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Larson v. Saul

United States District Court, D. South Dakota, Southern Division

September 24, 2019

NEIL T. LARSON, Plaintiff,
v.
ANDREW M. SAUL, COMMISSIONER OF THE SOCIAL SECURITY ADMINISTRATION; Defendant.

          ORDER AS TO COMMISSIONER’S OBJECTIONS TO LARSON’S BILL OF COSTS DOCKET NO. 25

          VERONICA L. DUFFY UNITED STATES MAGISTRATE JUDGE

         INTRODUCTION

         This matter is before the court on the Commissioner’s objections to the awarding of costs to Mr. Larson, the prevailing party in this appeal of the Commissioner’s decision denying him Social Security disability benefits. See Docket No. 25. The parties have consented to this magistrate judge handling this matter pursuant to 28 U.S.C. § 636(c).

         FACTS

         The facts bearing on the Commissioner’s objection are as follows. Mr. Larson applied for Social Security disability benefits and the Commissioner in a final decision denied that application. Mr. Larson then appealed the Commissioner’s decision to this court. Upon filing his complaint in this matter to pursue his appeal, Mr. Larson filed an application to proceed in forma pauperis (“IFP”), alleging he was unable to prepay the court’s $350 filing fee, normally due in full at the time of filing a complaint. See 28 U.S.C. § 1914, Docket No. 3.

         In his motion, Mr. Larson told the court his monthly gross pay is $10 to $30, derived from giving neighbors rides to appointments. See Docket No. 2. He stated he had no other source of income and that his parents paid all his living expenses. Id. Mr. Larson stated he had no money in any bank accounts, he lived in subsidized housing, and he received government assistance for heating expenses and food. Id. He stated he owned a 1999 Buick Century automobile with 200, 000 miles on it, worth an estimated $1, 000. Id. He listed his debts as including medical and other bills he was unable to pay. Id. The court granted Mr. Larson permission to proceed without prepayment of the court’s filing fee. See Docket No. 5.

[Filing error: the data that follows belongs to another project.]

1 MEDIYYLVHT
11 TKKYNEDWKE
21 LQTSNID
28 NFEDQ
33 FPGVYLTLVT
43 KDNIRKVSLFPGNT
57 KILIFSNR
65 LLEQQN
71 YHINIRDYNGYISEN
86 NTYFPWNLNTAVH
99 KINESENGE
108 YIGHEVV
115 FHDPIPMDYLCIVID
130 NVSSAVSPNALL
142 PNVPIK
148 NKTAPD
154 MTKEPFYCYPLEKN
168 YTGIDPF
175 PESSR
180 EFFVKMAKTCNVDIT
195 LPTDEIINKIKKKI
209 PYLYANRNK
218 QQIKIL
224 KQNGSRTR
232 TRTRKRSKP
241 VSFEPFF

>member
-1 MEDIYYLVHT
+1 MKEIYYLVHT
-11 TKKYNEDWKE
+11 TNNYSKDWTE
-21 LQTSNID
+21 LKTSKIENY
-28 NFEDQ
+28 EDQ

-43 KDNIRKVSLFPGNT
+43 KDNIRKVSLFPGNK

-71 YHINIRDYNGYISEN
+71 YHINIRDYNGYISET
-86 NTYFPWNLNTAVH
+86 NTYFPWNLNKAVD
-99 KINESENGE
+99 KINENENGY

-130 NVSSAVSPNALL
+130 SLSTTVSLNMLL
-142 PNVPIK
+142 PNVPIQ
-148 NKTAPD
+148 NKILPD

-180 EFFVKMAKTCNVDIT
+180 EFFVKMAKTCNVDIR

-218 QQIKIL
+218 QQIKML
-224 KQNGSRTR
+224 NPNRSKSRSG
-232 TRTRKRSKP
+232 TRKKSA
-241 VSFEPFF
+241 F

After full briefing in this matter, the court granted Mr. Larson’s motion to reverse and remand this matter to the Commissioner, making him a “prevailing party” under 28 U.S.C. § 2412. Thereafter, he filed a bill of costs and a motion for an award of attorney’s fees pursuant to § 2412. See Docket No. 21 & 22. The sole cost Mr. Larson sought to recover was this court’s filing fee, which he requested the Commissioner pay directly to this court on his behalf.[1] See Docket No. 21.

         Thereafter, the Commissioner filed pleadings indicating it did not object to the award of attorney’s fees to Mr. Larson or the amount of those fees. See Docket No. 24. The Commissioner did object, however, to Mr. Larson’s request for costs. See Docket No. 25. The Commissioner’s objection is premised on Mr. Larson’s having been granted permission to proceed IFP and the provision found at 28 U.S.C. § 1915(f)(1). Id. See also Docket No. 28.

         Mr. Larson filed a response stating if the court waives his obligation to pay the filing fee in its entirety, he takes no position on the Commissioner’s objection. See Docket No. 29. If the court requires Mr. Larson to pay the filing fee, he requests the Commissioner be assessed the filing fee as a cost. Id. Mr. Larson cites no law at all in his response. Id.

         DISCUSSION

         A. Section 1915